The Odyssey (France, 2016) is not Homer’s mythic quest but the epic voyage that Jacques Cousteau took around the world for years of TV documentaries on the exploration for marine life. Lambert Wilson is Jacques-Yves Cousteau in a biographical drama that presents a portrait of a man cultivating an on-screen image very different from the way he lived as an entrepreneur naturalist, always on the trail of funding to let him keep making documentaries.
The Cousteau of this film is an idealist enchanted by the act scuba diving in the beautiful undersea places on Earth and determined to create a life exploring the oceans. He purchases a second-hand ship, the Calypso, which becomes his floating home and requires enormous amounts of money to keep shipshape, and over time he becomes more committed to sustaining his funding than confront the danger that oil and pollution is doing to the ocean. It’s a slow shift as his dreams keep getting bigger, constantly outracing his funding as he pitches corporate America for more grants and American network TV for even more documentary specials. I’m part of a generation that grew up watching The Undersea World of Jacques Cousteau documentaries, which were narrated by Rod Serling and presented a life of camaraderie with a seafaring family between the amazing undersea photography, and the revelations that contradict that ideal that really affected me as I watched the film.
It’s also about the rebellion from the family business of a son more committed to ecological preservation than self-promotion. Pierre Niney is Philippe, the youngest son who resents dad for packing him off to boarding school, brazenly cheating on mom (Audrey Tautou), who drinks to endure remaining part of the Cousteau business while in a loveless marriage, and basically being an absent father for his formative years. A delinquent as a teenager, he matures into a talented filmmaker who finds that the mission has strayed from the ideals and the conflicts (along with the constant chase for money to keep the whole enterprise afloat) threaten to disrupt the carefully constructed image he projects on the screen and in his public appearances.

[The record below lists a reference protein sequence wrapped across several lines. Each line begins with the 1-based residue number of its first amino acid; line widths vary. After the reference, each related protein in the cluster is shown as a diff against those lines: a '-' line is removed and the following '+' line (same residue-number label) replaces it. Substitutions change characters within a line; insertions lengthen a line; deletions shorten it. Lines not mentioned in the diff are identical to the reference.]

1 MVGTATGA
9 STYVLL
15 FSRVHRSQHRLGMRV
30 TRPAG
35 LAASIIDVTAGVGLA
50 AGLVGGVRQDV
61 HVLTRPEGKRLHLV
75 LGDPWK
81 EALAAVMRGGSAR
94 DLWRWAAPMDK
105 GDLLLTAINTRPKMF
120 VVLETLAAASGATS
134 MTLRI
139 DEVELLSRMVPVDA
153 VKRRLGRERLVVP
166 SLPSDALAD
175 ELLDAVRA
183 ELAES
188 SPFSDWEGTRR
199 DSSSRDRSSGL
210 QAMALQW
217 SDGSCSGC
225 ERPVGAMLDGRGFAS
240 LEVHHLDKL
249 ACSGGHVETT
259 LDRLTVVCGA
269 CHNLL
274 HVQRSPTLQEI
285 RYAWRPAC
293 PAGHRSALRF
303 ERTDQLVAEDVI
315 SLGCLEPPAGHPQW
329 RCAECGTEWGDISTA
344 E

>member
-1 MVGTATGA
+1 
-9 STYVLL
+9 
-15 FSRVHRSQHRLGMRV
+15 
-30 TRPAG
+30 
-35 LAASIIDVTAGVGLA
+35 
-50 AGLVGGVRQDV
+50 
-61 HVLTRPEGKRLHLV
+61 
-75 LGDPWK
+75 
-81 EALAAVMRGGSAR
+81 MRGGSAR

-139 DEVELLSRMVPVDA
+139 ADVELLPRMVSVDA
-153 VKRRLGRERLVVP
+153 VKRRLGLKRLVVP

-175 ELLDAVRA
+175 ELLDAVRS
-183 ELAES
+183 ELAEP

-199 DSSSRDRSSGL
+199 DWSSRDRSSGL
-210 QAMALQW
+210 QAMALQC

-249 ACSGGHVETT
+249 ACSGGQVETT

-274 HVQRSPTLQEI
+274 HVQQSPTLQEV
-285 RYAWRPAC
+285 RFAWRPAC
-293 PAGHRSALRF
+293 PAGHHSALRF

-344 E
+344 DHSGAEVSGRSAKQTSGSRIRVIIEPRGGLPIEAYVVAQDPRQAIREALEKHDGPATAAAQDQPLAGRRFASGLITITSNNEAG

It’s not the film you may be expecting and director Jérôme Salle, who draws from a biography by Cousteau’s eldest son and other sources, embraces more than he’s able to fully grapple with, but the exploration of the complex business structure behind the mission is really quite interesting. Wilson shows the passion for scuba diving as well as a man who quickly masters the art of the pitch and becomes such a smooth public figure he seems like a different man in the spotlight. Maybe he does. But the film also remembers to bring us back to the magic of his undersea world and the exhilaration of diving that finally helps Cousteau correct his course and remember the original mission.
In French with English subtitles.
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